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When a claimant must accept the risk of his own actions

25 May 2018
The Court of Appeal decision in Clay v TUI UK Ltd considers where an intervening act is sufficient to break the chain of causation.

Mr Clay and his family were trapped on the second floor balcony of their Tenerife hotel room due to a defective lock on the balcony door. Having unsuccessfully attempted to summon help Mr Clay decided to climb over the balcony balustrade and step across to the balcony of the next room. Unfortunately a cornice he stood upon was decorative and did not support his weight causing him to fall to the ground sustaining a fractured skull.

It was initially held that the act of attempting to climb from one balcony to the next was so unexpected and foolhardy as to constitute a novus actus interveniens and therefore break the chain of causation. The claimant was in no danger on the balcony and had no way of knowing whether the cornice was safe to stand on.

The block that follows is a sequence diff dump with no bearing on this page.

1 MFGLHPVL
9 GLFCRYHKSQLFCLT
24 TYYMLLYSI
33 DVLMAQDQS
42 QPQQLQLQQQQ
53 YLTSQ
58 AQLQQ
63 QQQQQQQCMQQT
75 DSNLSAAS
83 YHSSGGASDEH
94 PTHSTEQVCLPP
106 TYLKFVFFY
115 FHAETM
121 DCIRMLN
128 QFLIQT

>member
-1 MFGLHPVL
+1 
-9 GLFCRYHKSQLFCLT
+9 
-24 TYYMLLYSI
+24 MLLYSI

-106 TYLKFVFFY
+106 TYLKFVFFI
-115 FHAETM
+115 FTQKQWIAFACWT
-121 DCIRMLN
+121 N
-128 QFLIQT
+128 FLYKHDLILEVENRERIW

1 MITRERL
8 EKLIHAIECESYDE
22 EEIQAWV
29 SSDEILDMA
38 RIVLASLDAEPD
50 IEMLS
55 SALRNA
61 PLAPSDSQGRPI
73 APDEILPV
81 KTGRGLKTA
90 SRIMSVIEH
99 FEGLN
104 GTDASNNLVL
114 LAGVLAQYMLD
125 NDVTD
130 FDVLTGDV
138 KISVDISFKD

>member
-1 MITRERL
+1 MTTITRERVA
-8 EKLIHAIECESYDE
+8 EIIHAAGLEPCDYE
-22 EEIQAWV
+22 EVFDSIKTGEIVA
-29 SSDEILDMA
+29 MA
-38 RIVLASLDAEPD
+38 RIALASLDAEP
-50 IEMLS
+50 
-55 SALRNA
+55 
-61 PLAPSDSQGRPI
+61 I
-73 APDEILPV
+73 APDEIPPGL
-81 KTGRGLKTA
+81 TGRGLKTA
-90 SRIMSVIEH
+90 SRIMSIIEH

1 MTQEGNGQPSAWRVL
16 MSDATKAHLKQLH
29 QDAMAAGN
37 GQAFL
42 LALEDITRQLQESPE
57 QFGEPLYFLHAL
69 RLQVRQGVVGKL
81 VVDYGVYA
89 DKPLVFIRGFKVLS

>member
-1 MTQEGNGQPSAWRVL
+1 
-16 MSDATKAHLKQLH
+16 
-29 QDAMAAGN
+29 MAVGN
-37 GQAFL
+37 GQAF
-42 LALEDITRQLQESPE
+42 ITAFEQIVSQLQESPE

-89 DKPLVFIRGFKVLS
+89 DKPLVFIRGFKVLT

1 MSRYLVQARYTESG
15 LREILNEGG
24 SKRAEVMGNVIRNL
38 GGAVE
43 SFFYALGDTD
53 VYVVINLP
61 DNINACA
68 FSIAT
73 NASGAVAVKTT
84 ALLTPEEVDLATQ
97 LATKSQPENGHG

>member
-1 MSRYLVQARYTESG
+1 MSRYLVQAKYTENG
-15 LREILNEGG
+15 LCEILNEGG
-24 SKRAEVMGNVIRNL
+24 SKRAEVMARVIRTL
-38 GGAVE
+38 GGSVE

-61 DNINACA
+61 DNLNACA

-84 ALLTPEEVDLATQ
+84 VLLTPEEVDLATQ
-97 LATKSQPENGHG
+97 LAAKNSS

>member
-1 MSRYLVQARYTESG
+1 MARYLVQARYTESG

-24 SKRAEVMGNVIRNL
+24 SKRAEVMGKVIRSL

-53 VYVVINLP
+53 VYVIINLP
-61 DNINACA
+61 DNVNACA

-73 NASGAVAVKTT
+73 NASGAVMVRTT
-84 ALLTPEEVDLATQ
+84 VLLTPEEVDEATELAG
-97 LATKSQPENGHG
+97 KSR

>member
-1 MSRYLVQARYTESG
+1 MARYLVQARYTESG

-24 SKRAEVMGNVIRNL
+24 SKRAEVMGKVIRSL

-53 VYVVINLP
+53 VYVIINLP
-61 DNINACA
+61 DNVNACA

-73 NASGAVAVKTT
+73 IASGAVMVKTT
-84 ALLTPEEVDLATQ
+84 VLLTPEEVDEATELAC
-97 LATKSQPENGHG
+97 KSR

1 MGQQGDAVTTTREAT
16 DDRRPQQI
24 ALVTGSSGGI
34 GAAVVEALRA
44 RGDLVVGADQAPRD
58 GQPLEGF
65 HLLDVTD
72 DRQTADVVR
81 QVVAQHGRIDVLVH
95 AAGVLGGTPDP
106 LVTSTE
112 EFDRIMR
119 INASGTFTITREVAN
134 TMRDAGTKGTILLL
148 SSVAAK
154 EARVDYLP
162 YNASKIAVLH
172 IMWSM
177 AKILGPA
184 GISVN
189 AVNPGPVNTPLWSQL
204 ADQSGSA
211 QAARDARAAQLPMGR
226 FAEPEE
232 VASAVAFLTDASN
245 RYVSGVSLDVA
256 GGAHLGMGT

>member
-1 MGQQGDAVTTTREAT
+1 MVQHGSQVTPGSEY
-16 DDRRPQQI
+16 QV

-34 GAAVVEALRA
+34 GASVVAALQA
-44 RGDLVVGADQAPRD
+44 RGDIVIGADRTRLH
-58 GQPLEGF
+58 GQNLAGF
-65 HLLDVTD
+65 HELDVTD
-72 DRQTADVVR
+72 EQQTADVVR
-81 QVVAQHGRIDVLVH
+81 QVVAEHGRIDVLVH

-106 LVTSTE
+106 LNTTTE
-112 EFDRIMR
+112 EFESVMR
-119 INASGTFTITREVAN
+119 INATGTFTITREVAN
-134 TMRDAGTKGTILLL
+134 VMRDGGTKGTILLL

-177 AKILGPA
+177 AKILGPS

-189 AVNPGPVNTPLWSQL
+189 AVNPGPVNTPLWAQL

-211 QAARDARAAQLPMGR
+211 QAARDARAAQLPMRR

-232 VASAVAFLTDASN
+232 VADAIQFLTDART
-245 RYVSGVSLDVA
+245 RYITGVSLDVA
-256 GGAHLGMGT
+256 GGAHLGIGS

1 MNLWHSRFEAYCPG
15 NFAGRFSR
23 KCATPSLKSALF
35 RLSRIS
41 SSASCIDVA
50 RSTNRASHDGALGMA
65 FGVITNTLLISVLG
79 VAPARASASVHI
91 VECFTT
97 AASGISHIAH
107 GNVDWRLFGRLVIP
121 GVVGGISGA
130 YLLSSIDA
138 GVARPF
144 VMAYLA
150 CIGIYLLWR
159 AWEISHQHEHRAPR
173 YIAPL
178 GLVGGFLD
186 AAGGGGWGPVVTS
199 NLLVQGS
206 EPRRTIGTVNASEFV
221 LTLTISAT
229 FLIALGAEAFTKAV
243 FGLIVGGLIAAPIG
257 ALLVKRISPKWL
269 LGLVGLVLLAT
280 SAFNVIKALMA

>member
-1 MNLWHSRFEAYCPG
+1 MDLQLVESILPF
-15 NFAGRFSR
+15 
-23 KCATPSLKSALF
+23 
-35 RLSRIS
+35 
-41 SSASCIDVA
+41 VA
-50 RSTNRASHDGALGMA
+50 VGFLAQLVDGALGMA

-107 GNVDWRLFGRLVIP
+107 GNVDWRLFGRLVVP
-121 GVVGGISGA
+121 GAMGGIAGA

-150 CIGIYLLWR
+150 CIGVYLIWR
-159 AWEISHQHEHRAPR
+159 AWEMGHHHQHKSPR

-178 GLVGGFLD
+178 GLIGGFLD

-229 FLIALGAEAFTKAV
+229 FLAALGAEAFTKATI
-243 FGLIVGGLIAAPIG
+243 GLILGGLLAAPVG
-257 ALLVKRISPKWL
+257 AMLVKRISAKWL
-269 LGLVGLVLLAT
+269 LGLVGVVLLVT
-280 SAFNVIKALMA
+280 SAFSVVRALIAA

The Court of Appeal agreed - the correct test was to consider whether the sole effective cause of the injury suffered was the intervening act rather than the prior wrongdoing. In doing so it was necessary to weigh "the degree of inconvenience” against the risks taken and on this occasion the claimant’s act was sufficiently unreasonable to eclipse the defect with the lock. As such, liability did not attach to the defendant.

This is an interesting decision, which reinforces the established principle that the actions of a claimant can go beyond the boundaries of contributory negligence and be sufficiently extreme to allow a defendant to escape liability. That is even where there was an initial breach of duty which played a part in the accident occurring.

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